17. Fitch WT (2000) The evolution of speech: a comparative review. Trends Cogn Sci 4:258–267PubMedCrossRefGoogle Scholar
  18. Fitch WT, Reby D (2001) The descended larynx is not uniquely human. Proc R Soc Lond B Biol Sci 268:1669–1675CrossRefGoogle Scholar
  19. Fitch WT, Neubauer J, Herzel H (2002) Calls out of chaos: the adaptive significance of nonlinear phenomena in mammalian vocal production. Anim Behav 63:407–418CrossRefGoogle Scholar
  20. Gouzoules H, Gouzoules S, Marler P (1984) Rhesus monkey (Macaca mulatta) screams: representational signaling in the recruitment of agonistic aid. Anim Behav 32:182–193CrossRefGoogle Scholar
  21. Kidjo N, Cargnelutti B, Charlton BD, Wilson C, Reby D (2008) Vocal behaviour in the endangered Corsican deer, description and phylogenetic implications. Bioacoustics 18:159–181Google Scholar
  22. Kroodsma DE, Byers BE, Goodale E, Johnson S, Liu WC (2001) Pseudoreplication in playback experiments, revisited a decade later. Anim Behav 61:1029–1033CrossRefGoogle Scholar
  23. Manser MB (2001) The acoustic structure of suricates’ alarm calls varies with predator type and the level of response urgency. Proc R Soc Lond B Biol Sci 268:2315–2324CrossRefGoogle Scholar
  24. McComb KE (1991) Female Choice for High Roaring Rates in Red Deer, Cervus elaphus. Anim Behav 41:79–88CrossRefGoogle Scholar
  25. McComb K, Semple S (2005) Coevolution of vocal communication and sociality in primates. Biol Lett 1:381–385PubMedCrossRefGoogle Scholar
  26. McElligott AG, Hayden TJ (2001) Postcopulatory vocalizations of fallow bucks: who is listening? Behav Ecol 12:41–46CrossRefGoogle Scholar
  27. Ouattara K, Lemasson A, Zuberbuhler K (2009) Campbell’s monkeys use affixation to alter call meaning. PLoS One 4:e7808PubMedCrossRefGoogle Scholar
  28. Owren MJ, Rendall D (2001) Sound on the rebound: bringing form and function back to the forefront in understanding nonhuman primate vocal signaling. Evol Anthropol 10:58–71CrossRefGoogle Scholar
  29. Reby D, McComb K (2003a) Anatomical constraints generate honesty: acoustic cues to age and weight in the roars of red deer stags. Anim Behav 65:519–530CrossRefGoogle Scholar
  30. Reby D, McComb K (2003b) Vocal communication and reproduction in deer. In: Slater PJB, Rossenblatt JS, Roper TJ, Snowdon CT, Naguib M (eds) Advances in the study of behaviour, vol 33. Academic Press Inc., San Diego, pp 231–264Google Scholar
  31. Reby D, Hewison M, Izquierdo M, Pepin D (2001) Red deer (Cervus elaphus) hinds discriminate between the roars of their current harem-holder stag and those of neighbouring stags. Ethology 107:951–959CrossRefGoogle Scholar
  32. Reby D, McComb K, Cargnelutti B, Darwin C, Fitch WT, Clutton-Brock TH (2005) Red deer stags use formants as assessment cues during intrasexual agonistic interactions. Proc R Soc Lond B Biol Sci 272:941–947CrossRefGoogle Scholar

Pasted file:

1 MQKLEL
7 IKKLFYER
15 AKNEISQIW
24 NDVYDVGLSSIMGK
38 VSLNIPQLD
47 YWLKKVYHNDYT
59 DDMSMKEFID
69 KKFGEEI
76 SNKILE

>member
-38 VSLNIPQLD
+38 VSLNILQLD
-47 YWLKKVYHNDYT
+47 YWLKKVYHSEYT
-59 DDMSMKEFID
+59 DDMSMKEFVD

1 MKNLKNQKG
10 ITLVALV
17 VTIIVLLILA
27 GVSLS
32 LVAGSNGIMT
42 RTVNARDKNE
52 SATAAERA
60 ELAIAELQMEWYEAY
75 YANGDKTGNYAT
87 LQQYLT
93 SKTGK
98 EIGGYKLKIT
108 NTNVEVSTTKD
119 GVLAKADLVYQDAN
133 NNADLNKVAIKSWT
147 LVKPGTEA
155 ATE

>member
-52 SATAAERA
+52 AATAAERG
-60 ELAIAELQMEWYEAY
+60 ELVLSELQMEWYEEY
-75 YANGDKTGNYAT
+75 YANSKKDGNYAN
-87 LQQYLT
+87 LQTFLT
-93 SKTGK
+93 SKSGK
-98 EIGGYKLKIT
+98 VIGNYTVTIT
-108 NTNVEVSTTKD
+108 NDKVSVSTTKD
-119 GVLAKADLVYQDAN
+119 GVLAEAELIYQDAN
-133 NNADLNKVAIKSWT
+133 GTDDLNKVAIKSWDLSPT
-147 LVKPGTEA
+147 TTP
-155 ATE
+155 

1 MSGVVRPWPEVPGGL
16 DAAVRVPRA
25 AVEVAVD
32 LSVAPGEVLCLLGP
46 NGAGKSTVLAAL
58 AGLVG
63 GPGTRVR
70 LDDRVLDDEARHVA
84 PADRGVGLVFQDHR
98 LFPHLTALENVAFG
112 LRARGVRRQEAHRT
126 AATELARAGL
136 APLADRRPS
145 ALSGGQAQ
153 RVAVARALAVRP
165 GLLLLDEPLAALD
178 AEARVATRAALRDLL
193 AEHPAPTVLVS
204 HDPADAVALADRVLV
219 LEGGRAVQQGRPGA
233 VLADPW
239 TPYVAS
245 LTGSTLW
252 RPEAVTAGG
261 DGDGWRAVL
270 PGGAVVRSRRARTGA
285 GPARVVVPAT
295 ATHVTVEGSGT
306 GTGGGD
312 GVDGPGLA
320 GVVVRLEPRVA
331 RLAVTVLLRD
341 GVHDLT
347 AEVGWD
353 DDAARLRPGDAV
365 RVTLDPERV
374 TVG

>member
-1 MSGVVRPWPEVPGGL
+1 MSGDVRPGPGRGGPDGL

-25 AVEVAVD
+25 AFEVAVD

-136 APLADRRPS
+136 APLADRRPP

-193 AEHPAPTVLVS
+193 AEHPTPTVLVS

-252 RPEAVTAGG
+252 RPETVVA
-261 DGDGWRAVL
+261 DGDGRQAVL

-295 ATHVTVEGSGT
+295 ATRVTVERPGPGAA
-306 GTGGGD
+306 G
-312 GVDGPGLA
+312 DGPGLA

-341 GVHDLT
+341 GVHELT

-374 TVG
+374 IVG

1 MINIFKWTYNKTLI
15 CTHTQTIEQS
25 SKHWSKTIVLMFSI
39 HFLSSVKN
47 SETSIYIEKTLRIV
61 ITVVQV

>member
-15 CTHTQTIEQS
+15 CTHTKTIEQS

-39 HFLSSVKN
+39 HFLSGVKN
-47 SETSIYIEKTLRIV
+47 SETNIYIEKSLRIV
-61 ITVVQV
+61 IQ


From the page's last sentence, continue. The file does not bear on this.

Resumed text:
33. Reby D, Charlton BD, Locatelli Y, McComb K (2010) Oestrous red deer hinds prefer male roars with higher fundamental frequencies. Proc R Soc B Biol Sci 277:2747–2753CrossRefGoogle Scholar
  34. Sanvito S, Galimberti F, Miller EH (2007) Vocal signalling in male southern elephant seals is honest but imprecise. Anim Behav 73:287–299CrossRefGoogle Scholar
  35. Slocombe KE, Zuberbuehler K (2007) Chimpanzees modify recruitment screams as a function of audience composition. Proc Natl Acad Sci USA 104:17228–17233PubMedCrossRefGoogle Scholar
  36. Slocombe KE, Zuberbuhler K (2005) Functionally referential communication in a chimpanzee. Curr Biol 15:1779–1784PubMedCrossRefGoogle Scholar
  37. Taylor A, Reby D (2010) The contribution of source-filter theory to mammal vocal communication research. J Zool 280:221–236CrossRefGoogle Scholar
  38. Tokuda I, Riede T, Neubauer J, Owren M, Herzel H (2002) Nonlinear analysis of irregular animal vocalizations. J Acoust Soc Am 111:2908PubMedCrossRefGoogle Scholar
  39. Townsend SW, Manser MB (2011) The function of nonlinear phenomena in meerkat alarm calls. Biol Lett 7:47–49PubMedCrossRefGoogle Scholar
  40. Vannoni E, McElligott AG (2007) Individual acoustic variation in fallow deer (Dama dama) common and harsh groans: a source-filter theory perspective. Ethology 113:223–234CrossRefGoogle Scholar
  41. Wiley RH (2003) Is there an ideal behavioural experiment? Anim Behav 66:585–588CrossRefGoogle Scholar
  42. Zuberbuhler K (2002) A syntactic rule in forest monkey communication. Anim Behav 63:293–299CrossRefGoogle Scholar

Copyright information

© Springer-Verlag 2011

Authors and Affiliations

  1. 1.School of PsychologyUniversity of SussexBrightonUK
  2. 2.Department of Cognitive BiologyUniversity of ViennaViennaAustria

Personalised recommendations